Article by AlgoSec CMO Jeffrey Starr
While enterprise security incidents have almost halved since 2016, the cost per incident has risen by nearly 60%, according to the 2018 Global State of Information Security Survey.
With attacks and breaches getting more damaging and costly than ever before, it’s no surprise that CISOs are exploring new security strategies to enhance their security postures and better protect their assets.
The concept of Zero Trust – of not trusting anything either inside or outside the enterprise network and verifying everything that connects to it – is the leading security approach currently being researched and evaluated by enterprises.
The idea was pioneered by Forrester Research created it in 2010.
But its core principles reflect the reality of today’s complex, heterogeneous enterprise network environments.
These comprise a mix of multiple public clouds, SDN deployments and traditional on-premise networks, which makes it difficult to maintain a traditional reinforced network perimeter.
The Zero Trust model recognises this and recommends creating micro-perimeters of control around each of an organisation’s key business assets to increase network security.
This approach of ‘close protection’, supported by automation and analytics to improve threat detection and response, helps to ensure that organisations don’t fall victim to basic attacks, or fail to discover a breach for months or even years.
But how should CISOs go about applying best-practice guidance on Zero Trust on their own enterprise networks?
Here are the challenges they will face in implementing four key components of a Zero Trust framework – network visibility, automation, segmentation and compliance – and how these can be addressed.
The foundation of Zero Trust is visibility.
As Forrester’s guidance states, you can’t protect what you can’t see.
Visibility helps CISOs to develop their organisation’s strategy, enabling them to see where their most sensitive business assets are, who is using them, the connectivity flows that applications need to function, what is protecting them, and where potential security risks lie.
But getting that network-wide visibility is a huge challenge in today’s hybrid environments, which consist of on-premise data centers, SDN deployments and public clouds, and a range of security controls.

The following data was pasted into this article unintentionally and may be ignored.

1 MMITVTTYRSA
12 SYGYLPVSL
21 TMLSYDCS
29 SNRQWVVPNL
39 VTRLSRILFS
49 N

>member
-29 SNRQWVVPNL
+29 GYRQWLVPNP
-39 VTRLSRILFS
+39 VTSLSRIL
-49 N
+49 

While a given vendor may offer a tool that gives visibility into its specific part of the network estate, it will not give oversight of the entire infrastructure.
And using multiple tools to try and achieve visibility just adds unnecessary complexity and duplication.
The next challenge is implementing and maintaining the Zero Trust approach on the network.
This demands constant changes to configurations and security policies, because the needs of the business are constantly shifting.
The volume of changes required is virtually impossible for IT and security teams to handle manually: a single application change request can often take more than 8 hours to complete.
Manual processes are also prone to simple human errors, which can have catastrophic consequences.
An AlgoSec study found that 20% of organisations had a security breach, 48% an application outage, and 42% a network outage caused by mistakes during a manual security change process.
So automation of change processes is essential for Zero Trust network security.
Zero Trust guidance recommends designing security from the inside out, to place security and access controls as close as possible to the assets you want to protect.
But when devising the microsegmentation scheme for your network, deciding where to place the borders between segments isn’t easy.
You need to know exactly how the positioning of each microperimeter will affect critical business applications.
Also, setting up the segmentation scheme is not a one-time-only activity; it will be an ongoing process that will change as the business applications change, with many more security controls to manage in order to enforce the segmentation.
To meet these challenges, the network-wide visibility and automation described above is a prerequisite.
One of the key rewards of a Zero Trust network security approach is that it makes meeting compliance requirements far easier.
An effective segmentation scheme can reduce the extent of compliance initiatives because some regulations (such as PCI-DSS) only have certain data types in scope.
And when properly implemented across networks, Zero Trust exceeds the security prescribed by compliance directives.
But as touched on above, you will have many more firewalls and gateways to manage.
This makes audit preparation and documentation across those extra controls more time-consuming and costly if done manually – diverting resources away from more strategic initiatives.
To meet the challenges of these four key Zero Trust framework components, what’s needed is an automated management solution with four key capabilities:
With the right solution, CISOs can architect their Zero Trust network security model based on their organisation’s unique needs and ensure their critical applications and data assets are continuously protected.
This makes it easier to deploy and secure new operational initiatives and models, supporting business agility without introducing risk, and giving a trusted foundation for Zero Trust network security.